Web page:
advocacy for oppressed and underserved indivi
duals and groups whom they study, thus moving
away from the traditional sociological goal of
value neutrality and objectivity.
Another important ethical consideration is
the relation and degree of involvement between
researcher and respondents. Whyte (1943) has
recently been accused (by Boelen 1992) of mis
representing and exploiting his respondents,
especially his closest informant, Doc. Having
casual sexual relations with some of the respon
dents (as admitted by Goode 2002) certainly
goes beyond the ethical involvement between
interviewer and respondent.
Interviewing is a very varied methodology,
but it ought to be, since human being are very
complex and find themselves in a myriad of
different vicissitudes. Each and every subtype
of interviewing should be able to get to some
kind of answer, to reach some life description
from the respondents. This is the goal: not
just asking questions, but being able to get
answers meaningful answers.
SEE ALSO: Ethics, Fieldwork; Ethnography;
Key Informant; Methods; Postmodernism;
REFERENCES AND SUGGESTED
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Booth, C. (1902 3) Life and Labour of the People in
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Denzin, N. (1997) Interpretive Ethnography: Ethno
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Douglas, J. D. (1985) Creative Interviewing. Sage,
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Du Bois, W. E. B. (1899) The Philadelphia Negro: A
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Edwards, R. & Mauthern, M. (2002) Ethics and
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Freeman, D. (1983) Margaret Mead and Samoa: The
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Harvard University Press, Cambridge, MA.
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Markham, A. N. (1998) Life Online: Researching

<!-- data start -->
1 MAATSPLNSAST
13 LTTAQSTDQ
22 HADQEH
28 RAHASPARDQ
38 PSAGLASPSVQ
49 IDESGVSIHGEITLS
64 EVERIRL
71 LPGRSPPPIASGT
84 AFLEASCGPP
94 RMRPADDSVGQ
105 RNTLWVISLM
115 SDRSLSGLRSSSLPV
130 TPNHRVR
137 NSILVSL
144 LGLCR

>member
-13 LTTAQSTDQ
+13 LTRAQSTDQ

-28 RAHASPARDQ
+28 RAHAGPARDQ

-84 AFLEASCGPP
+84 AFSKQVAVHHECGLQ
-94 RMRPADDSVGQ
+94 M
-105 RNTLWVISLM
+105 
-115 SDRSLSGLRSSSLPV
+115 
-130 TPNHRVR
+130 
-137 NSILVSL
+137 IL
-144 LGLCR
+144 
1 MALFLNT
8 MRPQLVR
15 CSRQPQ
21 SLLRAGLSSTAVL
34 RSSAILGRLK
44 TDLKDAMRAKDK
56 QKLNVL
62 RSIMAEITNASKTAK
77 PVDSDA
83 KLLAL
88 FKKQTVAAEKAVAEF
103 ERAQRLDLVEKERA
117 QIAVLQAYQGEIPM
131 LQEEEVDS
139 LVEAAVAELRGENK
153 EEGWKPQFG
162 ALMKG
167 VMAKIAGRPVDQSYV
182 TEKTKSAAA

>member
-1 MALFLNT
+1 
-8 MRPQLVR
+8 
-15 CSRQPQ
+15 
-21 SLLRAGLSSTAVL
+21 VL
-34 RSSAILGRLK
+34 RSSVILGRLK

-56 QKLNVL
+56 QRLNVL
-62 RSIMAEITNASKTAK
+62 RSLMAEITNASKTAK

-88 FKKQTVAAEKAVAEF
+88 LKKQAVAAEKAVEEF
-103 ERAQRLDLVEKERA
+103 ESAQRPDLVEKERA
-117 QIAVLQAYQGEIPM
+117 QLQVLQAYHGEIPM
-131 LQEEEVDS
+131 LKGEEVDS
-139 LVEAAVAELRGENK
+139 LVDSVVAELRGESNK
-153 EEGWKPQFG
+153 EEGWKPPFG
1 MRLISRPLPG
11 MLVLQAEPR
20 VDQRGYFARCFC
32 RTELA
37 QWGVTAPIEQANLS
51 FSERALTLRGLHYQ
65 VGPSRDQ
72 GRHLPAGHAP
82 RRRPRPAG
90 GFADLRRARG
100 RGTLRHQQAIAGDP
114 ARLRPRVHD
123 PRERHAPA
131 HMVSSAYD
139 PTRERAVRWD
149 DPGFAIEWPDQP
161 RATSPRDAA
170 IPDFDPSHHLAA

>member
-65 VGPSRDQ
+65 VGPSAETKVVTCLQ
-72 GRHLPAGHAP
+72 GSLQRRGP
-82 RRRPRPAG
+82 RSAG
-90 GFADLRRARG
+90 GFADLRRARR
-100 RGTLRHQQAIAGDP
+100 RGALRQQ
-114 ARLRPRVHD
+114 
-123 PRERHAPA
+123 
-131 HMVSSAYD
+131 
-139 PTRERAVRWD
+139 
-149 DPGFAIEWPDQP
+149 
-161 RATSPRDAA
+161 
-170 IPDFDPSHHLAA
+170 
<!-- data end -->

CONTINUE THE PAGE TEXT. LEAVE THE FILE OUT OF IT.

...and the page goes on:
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Thompson, H. (1985) Hells Angels. Ballantine,
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What is imagined by intimacy as a quality
of relationships is often associated with parti
cular ways of behaving (Davis 1973). Intimacy
is sometimes defined narrowly to mean the
familiarity resulting from close association. In
this sense, domestic life across much of the
life course in all societies is intimate. Living
arrangements that involve sharing domestic
space, a hearth and home, the caring activities
associated with bearing and raising children, and
other forms of routinely giving or receiving
physical care necessarily provide familiarity
and privileged knowledge. Sometimes the term
intimacy is also used even more narrowly to
refer to sexual familiarity with another person.
In everyday current usage, intimacy is often
presumed to involve more than close association
and familiarity, for example, also involving
strong emotional attachments such as love.
However, in both popular and academic com
mentaries, intimacy is increasingly understood
as representing a very particular form of clo
seness and being special to another person
founded on self disclosure. This self disclosing
or self expressing intimacy is characterized by
knowledge and understanding of inner selves.